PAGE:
Hopefully, this does not develop into something chronic.
After a promising rookie season and an impressive Summer League in Orlando where he averaged 18.8 points per game, Thunder second year player Cameron Payne had surgery to repair a Jones fracture in his right foot, the team announced Monday. Here it is from the Thunder’s press release.
Oklahoma City Thunder guard Cameron Payne underwent a successful procedure today to repair a fractured fifth metatarsal in his right foot, it was announced today by Executive Vice President and General Manager Sam Presti.
The team is optimistic he will be ready to go by the start of the season (there is usually a 6-8 week timetable), but Payne and the Thunder need to be patient here. The fifth metatarsal is the bone that runs from the base of the little toe up to the ankle on the foot. While surgery can repair it, healing can be slow because that is not an area of the foot with great natural blood flow. The Thunder were down this road before with Kevin Durant, he came back eight weeks after the surgery but ended up needing a couple more to get everything fixed and missed 55 games because of it.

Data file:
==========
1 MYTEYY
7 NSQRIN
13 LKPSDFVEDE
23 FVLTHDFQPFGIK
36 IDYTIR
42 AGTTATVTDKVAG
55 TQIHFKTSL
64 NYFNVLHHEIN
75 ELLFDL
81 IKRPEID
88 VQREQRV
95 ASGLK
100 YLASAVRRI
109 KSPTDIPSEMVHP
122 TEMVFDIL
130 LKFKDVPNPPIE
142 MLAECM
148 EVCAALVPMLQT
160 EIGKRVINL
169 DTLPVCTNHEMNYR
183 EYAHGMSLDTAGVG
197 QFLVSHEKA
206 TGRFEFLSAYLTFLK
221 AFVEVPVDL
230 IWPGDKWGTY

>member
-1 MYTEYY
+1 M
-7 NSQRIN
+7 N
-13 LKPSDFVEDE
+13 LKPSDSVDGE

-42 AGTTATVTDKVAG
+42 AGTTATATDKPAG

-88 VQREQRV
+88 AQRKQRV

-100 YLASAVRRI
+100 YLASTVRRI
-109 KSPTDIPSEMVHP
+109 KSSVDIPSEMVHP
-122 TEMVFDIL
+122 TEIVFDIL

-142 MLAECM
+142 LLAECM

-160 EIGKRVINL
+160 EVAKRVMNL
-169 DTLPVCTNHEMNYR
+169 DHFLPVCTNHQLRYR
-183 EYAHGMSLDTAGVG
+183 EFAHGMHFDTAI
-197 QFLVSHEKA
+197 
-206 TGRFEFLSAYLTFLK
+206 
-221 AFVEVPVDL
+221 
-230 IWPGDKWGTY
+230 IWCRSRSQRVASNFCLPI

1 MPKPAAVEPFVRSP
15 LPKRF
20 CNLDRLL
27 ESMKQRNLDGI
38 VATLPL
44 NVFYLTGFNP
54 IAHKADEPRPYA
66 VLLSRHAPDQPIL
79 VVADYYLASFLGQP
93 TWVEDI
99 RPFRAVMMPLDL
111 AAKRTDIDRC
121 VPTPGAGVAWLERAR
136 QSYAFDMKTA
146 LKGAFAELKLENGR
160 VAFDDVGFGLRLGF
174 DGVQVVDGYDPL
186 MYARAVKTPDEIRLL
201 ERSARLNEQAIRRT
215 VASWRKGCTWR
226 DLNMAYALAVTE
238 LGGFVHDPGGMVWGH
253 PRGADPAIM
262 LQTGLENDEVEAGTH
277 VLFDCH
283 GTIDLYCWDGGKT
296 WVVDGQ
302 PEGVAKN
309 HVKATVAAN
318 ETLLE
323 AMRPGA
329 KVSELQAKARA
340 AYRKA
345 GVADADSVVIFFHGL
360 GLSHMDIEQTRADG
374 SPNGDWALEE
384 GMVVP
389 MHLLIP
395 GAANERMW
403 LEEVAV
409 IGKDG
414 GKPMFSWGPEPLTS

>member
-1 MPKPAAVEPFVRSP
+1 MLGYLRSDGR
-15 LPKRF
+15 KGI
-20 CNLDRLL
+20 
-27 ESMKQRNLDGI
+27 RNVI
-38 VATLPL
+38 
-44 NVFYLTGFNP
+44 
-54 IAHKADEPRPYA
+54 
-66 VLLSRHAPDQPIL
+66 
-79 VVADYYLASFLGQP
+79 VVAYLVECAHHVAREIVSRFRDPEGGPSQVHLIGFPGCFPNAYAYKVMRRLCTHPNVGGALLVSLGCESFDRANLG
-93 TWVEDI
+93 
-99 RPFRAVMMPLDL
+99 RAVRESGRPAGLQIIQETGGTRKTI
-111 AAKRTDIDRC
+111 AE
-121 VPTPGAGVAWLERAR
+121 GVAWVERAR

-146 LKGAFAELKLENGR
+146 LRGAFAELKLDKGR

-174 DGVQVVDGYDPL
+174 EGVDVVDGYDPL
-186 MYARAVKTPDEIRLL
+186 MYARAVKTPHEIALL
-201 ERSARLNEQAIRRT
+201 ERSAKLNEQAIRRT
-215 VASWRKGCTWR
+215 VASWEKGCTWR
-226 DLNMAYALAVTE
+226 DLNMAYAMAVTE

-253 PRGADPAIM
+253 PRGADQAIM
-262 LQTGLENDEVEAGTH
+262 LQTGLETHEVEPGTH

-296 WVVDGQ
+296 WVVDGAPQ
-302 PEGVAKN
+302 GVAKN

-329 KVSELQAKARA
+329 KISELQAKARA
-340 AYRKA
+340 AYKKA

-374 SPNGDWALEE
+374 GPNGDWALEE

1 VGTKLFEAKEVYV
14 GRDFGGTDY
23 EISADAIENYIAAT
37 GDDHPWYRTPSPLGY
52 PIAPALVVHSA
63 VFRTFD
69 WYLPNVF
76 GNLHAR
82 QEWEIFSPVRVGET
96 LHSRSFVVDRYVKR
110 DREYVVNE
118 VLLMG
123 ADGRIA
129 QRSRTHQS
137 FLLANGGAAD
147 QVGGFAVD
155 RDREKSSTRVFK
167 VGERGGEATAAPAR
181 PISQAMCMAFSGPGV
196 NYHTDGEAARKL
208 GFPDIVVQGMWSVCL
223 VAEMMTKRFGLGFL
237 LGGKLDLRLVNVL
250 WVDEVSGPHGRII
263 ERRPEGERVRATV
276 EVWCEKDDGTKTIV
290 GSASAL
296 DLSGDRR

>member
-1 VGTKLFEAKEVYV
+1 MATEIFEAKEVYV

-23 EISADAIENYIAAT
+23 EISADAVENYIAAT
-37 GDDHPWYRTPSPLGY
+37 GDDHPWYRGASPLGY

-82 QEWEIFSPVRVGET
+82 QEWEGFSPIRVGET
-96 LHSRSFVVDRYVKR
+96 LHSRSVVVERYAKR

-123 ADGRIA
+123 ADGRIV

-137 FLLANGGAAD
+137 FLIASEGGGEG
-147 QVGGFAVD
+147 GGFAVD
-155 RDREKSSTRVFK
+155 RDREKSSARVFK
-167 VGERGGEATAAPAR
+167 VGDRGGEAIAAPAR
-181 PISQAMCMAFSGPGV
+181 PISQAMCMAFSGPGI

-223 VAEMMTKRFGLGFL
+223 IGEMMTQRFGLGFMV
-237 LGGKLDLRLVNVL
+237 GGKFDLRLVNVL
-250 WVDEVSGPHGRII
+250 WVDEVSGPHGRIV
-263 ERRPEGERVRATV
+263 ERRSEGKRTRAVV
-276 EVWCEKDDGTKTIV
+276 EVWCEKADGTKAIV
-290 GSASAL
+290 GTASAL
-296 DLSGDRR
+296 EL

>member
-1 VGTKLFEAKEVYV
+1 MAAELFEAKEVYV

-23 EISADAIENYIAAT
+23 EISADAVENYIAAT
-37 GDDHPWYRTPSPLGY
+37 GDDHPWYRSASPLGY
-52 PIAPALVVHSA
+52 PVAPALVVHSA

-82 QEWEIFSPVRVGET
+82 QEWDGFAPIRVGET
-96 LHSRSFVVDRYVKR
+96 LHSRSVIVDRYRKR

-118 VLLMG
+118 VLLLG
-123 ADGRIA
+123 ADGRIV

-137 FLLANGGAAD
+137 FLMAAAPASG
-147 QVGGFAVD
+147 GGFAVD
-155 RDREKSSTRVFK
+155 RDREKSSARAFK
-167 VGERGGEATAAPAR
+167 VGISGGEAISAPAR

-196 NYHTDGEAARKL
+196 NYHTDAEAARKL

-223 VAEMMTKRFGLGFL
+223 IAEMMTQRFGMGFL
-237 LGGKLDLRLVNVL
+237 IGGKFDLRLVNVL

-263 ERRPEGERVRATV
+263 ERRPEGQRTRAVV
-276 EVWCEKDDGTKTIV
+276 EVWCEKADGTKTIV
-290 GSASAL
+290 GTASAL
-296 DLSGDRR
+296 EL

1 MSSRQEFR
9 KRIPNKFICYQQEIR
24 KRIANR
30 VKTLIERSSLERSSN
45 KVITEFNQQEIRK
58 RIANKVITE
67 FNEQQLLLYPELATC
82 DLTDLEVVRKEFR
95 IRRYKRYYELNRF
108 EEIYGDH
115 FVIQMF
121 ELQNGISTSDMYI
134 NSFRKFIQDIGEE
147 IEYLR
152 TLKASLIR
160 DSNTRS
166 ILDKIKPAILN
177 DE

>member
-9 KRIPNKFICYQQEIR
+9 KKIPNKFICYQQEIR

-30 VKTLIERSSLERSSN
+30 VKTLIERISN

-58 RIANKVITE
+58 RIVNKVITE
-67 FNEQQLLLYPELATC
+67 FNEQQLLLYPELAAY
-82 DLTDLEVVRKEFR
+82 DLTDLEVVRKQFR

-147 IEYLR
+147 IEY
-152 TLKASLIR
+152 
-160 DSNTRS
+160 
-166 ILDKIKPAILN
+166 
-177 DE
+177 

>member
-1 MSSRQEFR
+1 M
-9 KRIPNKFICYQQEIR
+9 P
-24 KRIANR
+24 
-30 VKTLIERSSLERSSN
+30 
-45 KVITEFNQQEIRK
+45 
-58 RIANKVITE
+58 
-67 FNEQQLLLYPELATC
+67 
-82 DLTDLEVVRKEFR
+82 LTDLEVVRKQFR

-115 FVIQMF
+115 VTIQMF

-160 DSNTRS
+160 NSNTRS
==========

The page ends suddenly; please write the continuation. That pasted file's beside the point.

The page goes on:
Payne played well as a rookie and is expected to see a healthy bump in playing time next season as a scoring guard off the bench behind Russell Westbrook. He just needs to get right first.
Coaches who win rings often get a pay bump. Guys who break a 52-year championship drought deserve one.
That includes guys who only coached half a season — especially ones working on the same contract they had before taking the big job.
Tyronn Lue and the Cavaliers just agreed to a healthy contract extension, reports Adrian Wojnarowski of The Vertical at Yahoo Sports.
That seems fair.